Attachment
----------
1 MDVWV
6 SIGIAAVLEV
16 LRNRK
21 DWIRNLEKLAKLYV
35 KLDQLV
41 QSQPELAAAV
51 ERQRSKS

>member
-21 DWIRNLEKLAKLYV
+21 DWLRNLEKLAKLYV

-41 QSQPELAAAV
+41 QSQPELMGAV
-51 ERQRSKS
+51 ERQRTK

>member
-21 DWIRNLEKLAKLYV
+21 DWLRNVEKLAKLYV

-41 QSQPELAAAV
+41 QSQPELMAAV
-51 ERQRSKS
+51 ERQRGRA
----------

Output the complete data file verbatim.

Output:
1 MDVWV
6 SIGIAAVLEV
16 LRNRK
21 DWIRNLEKLAKLYV
35 KLDQLV
41 QSQPELAAAV
51 ERQRSKS

>member
-21 DWIRNLEKLAKLYV
+21 DWLRNLEKLAKLYV

-41 QSQPELAAAV
+41 QSQPELMGAV
-51 ERQRSKS
+51 ERQRTK

>member
-21 DWIRNLEKLAKLYV
+21 DWLRNVEKLAKLYV

-41 QSQPELAAAV
+41 QSQPELMAAV
-51 ERQRSKS
+51 ERQRGRA